I never would have ever expected myself to say that water has a memory but I have today. Water has a memory for less than 50 millionths of a nanosecond. Given the homage to nuclear meltdowns people have when they feel that their family and friends have forgotten their birthdays, this is really not a memory to boast about. Yet there is a small ill-informed group in society that think that this “memory” of water is a big thing.
Water memory is the idea that water is able to retain a memory of the substances that was once dissolved in it. When it comes to controversial claims, this one just about wins first prize. This premise is central to homeopathy where patients are treated with “treatments” that are so incredibly dilute that they are unlikely to contain a single molecule of the active compound.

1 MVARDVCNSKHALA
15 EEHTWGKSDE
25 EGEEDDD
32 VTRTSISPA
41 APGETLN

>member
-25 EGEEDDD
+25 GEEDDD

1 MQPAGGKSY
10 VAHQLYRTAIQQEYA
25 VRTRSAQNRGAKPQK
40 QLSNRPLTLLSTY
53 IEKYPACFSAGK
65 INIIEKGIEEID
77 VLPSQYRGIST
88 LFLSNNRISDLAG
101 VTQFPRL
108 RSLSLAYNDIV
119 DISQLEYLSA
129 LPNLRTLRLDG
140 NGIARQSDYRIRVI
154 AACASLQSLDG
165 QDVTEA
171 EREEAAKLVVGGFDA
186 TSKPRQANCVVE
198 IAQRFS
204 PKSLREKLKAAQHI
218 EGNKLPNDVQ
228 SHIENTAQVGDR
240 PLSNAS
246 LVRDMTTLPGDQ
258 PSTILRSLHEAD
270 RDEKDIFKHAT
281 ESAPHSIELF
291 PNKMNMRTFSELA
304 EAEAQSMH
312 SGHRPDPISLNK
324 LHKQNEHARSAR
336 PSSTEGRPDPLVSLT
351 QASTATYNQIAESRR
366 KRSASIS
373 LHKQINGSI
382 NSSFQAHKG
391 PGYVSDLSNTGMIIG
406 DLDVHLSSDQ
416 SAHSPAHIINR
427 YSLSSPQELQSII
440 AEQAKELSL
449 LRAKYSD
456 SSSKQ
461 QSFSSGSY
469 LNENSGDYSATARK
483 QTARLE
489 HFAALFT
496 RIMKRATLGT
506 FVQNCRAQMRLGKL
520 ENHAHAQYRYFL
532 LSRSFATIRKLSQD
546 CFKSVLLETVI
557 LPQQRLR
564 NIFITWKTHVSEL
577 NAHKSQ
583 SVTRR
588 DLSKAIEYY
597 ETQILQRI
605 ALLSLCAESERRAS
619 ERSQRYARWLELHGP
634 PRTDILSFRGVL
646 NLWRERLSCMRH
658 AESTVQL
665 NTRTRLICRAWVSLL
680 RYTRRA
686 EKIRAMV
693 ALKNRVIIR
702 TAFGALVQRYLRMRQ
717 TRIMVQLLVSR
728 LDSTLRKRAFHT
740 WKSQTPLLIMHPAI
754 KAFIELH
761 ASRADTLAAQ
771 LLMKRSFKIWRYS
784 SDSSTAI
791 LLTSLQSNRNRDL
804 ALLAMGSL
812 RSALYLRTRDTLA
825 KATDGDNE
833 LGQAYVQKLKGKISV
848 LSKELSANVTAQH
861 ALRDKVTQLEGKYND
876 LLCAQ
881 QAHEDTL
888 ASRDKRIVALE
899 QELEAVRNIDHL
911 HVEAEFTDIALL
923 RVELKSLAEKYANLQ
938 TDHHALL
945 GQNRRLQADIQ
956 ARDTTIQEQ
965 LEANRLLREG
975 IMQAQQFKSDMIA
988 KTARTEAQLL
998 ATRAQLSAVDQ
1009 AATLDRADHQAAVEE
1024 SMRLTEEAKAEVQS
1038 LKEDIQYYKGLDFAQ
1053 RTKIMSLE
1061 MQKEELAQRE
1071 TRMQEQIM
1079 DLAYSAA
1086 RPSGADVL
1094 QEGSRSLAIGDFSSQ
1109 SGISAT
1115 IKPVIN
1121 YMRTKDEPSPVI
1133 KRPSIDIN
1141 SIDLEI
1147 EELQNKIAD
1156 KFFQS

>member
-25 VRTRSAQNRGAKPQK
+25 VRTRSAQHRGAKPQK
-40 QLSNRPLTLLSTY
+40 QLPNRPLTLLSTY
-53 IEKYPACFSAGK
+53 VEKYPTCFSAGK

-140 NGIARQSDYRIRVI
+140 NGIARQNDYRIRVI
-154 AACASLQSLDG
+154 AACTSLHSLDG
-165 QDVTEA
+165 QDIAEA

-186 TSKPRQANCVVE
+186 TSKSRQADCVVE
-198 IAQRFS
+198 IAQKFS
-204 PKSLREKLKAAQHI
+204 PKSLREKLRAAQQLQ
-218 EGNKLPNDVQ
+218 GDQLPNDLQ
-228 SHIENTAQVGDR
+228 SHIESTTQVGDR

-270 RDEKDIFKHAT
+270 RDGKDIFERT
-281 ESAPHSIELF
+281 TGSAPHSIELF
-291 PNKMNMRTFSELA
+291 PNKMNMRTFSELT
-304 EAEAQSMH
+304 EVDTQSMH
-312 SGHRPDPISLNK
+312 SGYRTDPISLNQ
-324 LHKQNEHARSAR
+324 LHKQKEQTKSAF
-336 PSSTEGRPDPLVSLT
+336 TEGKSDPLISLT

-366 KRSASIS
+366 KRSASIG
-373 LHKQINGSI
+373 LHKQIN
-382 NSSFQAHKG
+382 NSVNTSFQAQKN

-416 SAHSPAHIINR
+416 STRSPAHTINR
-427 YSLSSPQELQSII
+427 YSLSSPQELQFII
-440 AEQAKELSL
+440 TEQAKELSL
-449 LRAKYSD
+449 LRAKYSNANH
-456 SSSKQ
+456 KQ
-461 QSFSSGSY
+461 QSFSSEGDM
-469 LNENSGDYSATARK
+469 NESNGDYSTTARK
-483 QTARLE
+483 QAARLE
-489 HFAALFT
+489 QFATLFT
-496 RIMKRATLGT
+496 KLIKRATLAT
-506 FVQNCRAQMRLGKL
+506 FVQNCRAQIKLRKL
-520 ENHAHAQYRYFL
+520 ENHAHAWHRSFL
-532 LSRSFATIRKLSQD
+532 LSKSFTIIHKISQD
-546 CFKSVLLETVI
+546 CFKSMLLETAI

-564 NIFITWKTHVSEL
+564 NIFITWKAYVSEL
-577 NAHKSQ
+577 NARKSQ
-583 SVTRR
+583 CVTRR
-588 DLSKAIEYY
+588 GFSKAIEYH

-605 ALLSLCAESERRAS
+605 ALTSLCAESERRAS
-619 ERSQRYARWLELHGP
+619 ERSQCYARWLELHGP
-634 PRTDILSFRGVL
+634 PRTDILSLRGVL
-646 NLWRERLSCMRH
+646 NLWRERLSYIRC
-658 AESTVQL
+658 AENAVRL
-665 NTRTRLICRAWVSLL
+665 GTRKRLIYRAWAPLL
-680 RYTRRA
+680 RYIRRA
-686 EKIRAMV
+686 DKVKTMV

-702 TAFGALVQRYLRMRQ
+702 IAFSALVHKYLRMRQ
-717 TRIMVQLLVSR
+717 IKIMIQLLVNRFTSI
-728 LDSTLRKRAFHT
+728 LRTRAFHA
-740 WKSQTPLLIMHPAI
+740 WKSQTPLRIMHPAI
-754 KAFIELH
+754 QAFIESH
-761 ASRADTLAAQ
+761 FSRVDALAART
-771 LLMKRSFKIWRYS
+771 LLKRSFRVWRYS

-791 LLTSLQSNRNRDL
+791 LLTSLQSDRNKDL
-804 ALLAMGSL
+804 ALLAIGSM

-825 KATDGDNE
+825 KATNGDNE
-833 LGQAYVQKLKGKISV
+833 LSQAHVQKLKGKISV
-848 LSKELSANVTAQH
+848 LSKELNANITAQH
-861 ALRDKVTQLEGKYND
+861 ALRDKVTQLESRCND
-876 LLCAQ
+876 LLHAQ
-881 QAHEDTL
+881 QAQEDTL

The concept of water memory was put forward by Jacques Benveniste as a mechanism for the therapeutic benefits of homeopathy. He claimed that this effect was brought about by shaking the water at each stage of dilution in the preparation of homeopathic remedies. Benveniste’s studies demonstrate that this was indeed the case but no double-blind repetition of the experiments have ever been able to replicate the results.
There is also the assertion that because water has a memory, and thus able to store information like a USB stick, it acquires new properties. This is despite the fact that the water has not changed its chemical composition. This is rubbish and utter nonsense. It is still just water and possesses the same chemical and physical properties of water. This is not Water 2.0 that will cure anything including thirst. It is just water.